A worrying trend for the health of U.S. children, the rate of underinsured youngsters rose from 30.6 percent to 34%- an additional 2.4 million children- between 2016 until 2019 according to a study led by University of Pittsburgh School of Medicine researchers.
In the study, published today in Pediatrics, the researchers found that underinsurance of children was mainly driven by increased rates of insufficient insurance, not a rise in absent or inconsistent insurance. They found that families with children who had special health care requirements or private insurance were particularly affected.
The main takeaway is that the insurance landscape is becoming worse, and it’s affecting millions of families, specifically those who are the most vulnerable. We require pediatric organizations and politicians to bring child health insurance to the top of the list and make it a top priority issue.”
Justin Yu, M.D. is the lead author of this study and an assistant professor of pediatrics at Pitt’s School of Medicine
Yu and his team used data from the National Survey of Children’s Health to analyze the trends in insurance for children. The annual survey assesses the physical and mental health of children ages newborn to 17. Children who are not insured are those who do not have continuous and adequate insurance. “Adequate” means that insurance provides a minimum level of coverage that fulfills the needs of a child’s health, allows them to see doctors and shields them from unreasonable out-of pocket costs.
The rising inadequacy of insurance was the primary reason for children becoming uninsured. This was due mainly to the high costs out of pocket for health services. According to the researchers, this is concerning because high fees may make families delay or even stop treatment for their child.
“Access to health care can help children be as healthy as they can be so that they can live long and fulfilling lives,” said senior author Amy Houtrow, M.D., Ph.D., M.P.H., professor and vice chair of physical medicine and rehabilitation and pediatrics in Pitt’s School of Medicine, and chief of pediatric rehabilitation services at UPMC Children’s Hospital of Pittsburgh. “I believe that no family should have to choose between paying for medical care for their child, or providing food for their family or paying their electric bills.”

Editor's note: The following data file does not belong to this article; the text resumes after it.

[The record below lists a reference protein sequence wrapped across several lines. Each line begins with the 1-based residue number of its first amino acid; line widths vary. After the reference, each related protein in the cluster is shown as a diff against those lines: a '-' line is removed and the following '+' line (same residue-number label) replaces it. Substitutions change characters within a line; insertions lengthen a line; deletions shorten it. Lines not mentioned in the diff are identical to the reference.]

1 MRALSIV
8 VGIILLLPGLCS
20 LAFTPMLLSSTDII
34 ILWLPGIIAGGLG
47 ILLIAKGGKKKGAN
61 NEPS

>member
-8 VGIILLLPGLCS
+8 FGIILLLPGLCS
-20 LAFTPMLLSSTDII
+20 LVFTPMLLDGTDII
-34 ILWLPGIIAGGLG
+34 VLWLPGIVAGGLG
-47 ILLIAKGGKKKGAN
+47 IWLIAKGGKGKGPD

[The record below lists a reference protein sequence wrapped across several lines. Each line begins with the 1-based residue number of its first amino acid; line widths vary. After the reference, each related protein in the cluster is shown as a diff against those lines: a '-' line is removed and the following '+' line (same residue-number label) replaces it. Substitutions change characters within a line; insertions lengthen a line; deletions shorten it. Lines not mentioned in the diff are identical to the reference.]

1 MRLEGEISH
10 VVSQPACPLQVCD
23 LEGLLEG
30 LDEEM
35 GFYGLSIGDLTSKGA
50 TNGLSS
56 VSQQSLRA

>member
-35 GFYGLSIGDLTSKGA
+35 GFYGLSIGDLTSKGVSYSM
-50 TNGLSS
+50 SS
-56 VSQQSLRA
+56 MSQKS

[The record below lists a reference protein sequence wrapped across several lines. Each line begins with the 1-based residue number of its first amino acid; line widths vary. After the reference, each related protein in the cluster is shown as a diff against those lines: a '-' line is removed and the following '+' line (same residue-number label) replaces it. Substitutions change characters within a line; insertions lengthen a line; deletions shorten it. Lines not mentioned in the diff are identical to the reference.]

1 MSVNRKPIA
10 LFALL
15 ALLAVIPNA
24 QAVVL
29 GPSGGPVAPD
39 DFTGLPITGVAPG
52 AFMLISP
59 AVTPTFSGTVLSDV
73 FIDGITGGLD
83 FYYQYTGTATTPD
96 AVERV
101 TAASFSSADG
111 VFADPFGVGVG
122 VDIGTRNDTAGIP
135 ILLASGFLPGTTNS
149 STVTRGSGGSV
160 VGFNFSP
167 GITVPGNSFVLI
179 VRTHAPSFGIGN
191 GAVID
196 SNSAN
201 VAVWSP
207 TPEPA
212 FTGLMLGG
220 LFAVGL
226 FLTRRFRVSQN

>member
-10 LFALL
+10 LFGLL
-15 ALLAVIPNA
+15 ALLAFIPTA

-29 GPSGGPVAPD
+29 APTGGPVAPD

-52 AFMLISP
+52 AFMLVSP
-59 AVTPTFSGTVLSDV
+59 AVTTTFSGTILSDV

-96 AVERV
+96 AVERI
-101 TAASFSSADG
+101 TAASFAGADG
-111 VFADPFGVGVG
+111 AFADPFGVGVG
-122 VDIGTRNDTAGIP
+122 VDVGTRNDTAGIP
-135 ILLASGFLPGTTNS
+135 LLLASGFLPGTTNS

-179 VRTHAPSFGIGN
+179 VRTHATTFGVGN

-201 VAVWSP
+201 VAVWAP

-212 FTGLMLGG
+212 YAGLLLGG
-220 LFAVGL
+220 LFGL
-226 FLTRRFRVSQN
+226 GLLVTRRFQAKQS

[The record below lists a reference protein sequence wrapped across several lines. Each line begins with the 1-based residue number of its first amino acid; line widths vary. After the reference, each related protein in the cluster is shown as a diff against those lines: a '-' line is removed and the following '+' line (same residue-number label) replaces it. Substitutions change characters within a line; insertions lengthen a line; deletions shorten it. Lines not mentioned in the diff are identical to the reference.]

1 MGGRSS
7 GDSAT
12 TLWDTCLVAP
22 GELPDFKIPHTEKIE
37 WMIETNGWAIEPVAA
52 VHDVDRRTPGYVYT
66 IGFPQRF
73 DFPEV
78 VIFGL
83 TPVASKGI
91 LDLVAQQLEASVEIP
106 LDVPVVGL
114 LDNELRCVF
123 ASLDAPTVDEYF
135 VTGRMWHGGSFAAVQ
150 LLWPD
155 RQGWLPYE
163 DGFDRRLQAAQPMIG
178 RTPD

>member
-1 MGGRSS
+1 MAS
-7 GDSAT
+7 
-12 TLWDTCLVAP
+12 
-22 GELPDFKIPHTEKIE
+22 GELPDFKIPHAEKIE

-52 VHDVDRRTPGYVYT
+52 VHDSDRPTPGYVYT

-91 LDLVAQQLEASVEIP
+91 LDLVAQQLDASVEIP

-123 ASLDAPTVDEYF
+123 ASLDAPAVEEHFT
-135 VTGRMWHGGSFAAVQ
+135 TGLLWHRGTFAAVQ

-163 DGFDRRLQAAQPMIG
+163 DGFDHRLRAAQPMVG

The researchers suspect that the increase in unjust out-of-pocket expenses is indicative of broader trends in the insurance landscape: Insurers are increasingly transferring costs to individuals and families through higher premiums and copays and, increasingly with high-deductible plans. These trends may help explain the fact that children who had private health insurance were more likely be underinsured than those on public plans, such as Medicaid or Children’s Health Insurance Program (CHIP).
Another interesting finding was the rise in underinsurance among children who are thought to be more socioeconomically advantageous: white children from middle income and educated families.
“We have this idea that if you have a full-time job and health insurance through your employer that your health-related needs will be met,” said Houtrow. “But our data show that this is not the case, especially for families enrolled in lower premium, high-deductible plans.”
The researchers also examined the underinsurance rates among children with chronic health conditions. They found that kids who had more complex health requirements were more likely to be underinsured compared to those who had less complex or no special health needs.
“This is worrying because, in the definition of the word these children require the most medical attention,” said Yu.
According to the research, tackling the problem of child underinsurance may require large-scale policy reforms such as broadening eligibility for Medicaid or creating a universal health insurance program for all U.S. kids. However, minor changes to the policy like making it easier for children to apply for Medicaid and to stay on it or implementing cash assistance programs to help cover out-of pocket expenses could prove beneficial.
“Rather than presenting a clear policy prescription, the goal of this study is to bring the issue of child underinsurance to the forefront of the national conversation,” said Yu. “Once people begin to talk about this issue, then we can begin to think about ways to solve it.”
“We know there are many possibilities to improve the adequacy of insurance coverage for children’s health and this study tells us that now is the best time to move forward on this journey,” added Houtrow.
Yu, J., et al. (2021) Underinsurance Among Children in the United States. Pediatrics. doi.org/10.1542/peds.2021-050353.
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